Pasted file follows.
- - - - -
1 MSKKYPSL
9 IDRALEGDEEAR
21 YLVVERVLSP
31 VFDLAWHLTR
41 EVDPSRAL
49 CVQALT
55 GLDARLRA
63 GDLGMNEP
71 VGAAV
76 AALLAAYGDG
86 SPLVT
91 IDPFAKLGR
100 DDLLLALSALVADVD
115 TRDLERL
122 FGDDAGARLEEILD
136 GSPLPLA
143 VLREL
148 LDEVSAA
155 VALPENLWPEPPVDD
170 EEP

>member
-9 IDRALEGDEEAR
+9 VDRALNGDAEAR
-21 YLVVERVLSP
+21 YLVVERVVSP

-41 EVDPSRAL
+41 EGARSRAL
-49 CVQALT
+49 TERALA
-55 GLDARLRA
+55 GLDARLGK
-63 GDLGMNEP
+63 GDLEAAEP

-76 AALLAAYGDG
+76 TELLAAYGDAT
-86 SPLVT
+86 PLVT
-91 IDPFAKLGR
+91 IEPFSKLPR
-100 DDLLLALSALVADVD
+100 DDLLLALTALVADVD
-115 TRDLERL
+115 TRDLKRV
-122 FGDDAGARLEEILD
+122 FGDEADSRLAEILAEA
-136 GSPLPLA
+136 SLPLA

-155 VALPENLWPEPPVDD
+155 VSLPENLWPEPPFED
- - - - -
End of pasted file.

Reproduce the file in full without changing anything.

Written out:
1 MSKKYPSL
9 IDRALEGDEEAR
21 YLVVERVLSP
31 VFDLAWHLTR
41 EVDPSRAL
49 CVQALT
55 GLDARLRA
63 GDLGMNEP
71 VGAAV
76 AALLAAYGDG
86 SPLVT
91 IDPFAKLGR
100 DDLLLALSALVADVD
115 TRDLERL
122 FGDDAGARLEEILD
136 GSPLPLA
143 VLREL
148 LDEVSAA
155 VALPENLWPEPPVDD
170 EEP

>member
-9 IDRALEGDEEAR
+9 VDRALNGDAEAR
-21 YLVVERVLSP
+21 YLVVERVVSP

-41 EVDPSRAL
+41 EGARSRAL
-49 CVQALT
+49 TERALA
-55 GLDARLRA
+55 GLDARLGK
-63 GDLGMNEP
+63 GDLEAAEP

-76 AALLAAYGDG
+76 TELLAAYGDAT
-86 SPLVT
+86 PLVT
-91 IDPFAKLGR
+91 IEPFSKLPR
-100 DDLLLALSALVADVD
+100 DDLLLALTALVADVD
-115 TRDLERL
+115 TRDLKRV
-122 FGDDAGARLEEILD
+122 FGDEADSRLAEILAEA
-136 GSPLPLA
+136 SLPLA

-155 VALPENLWPEPPVDD
+155 VSLPENLWPEPPFED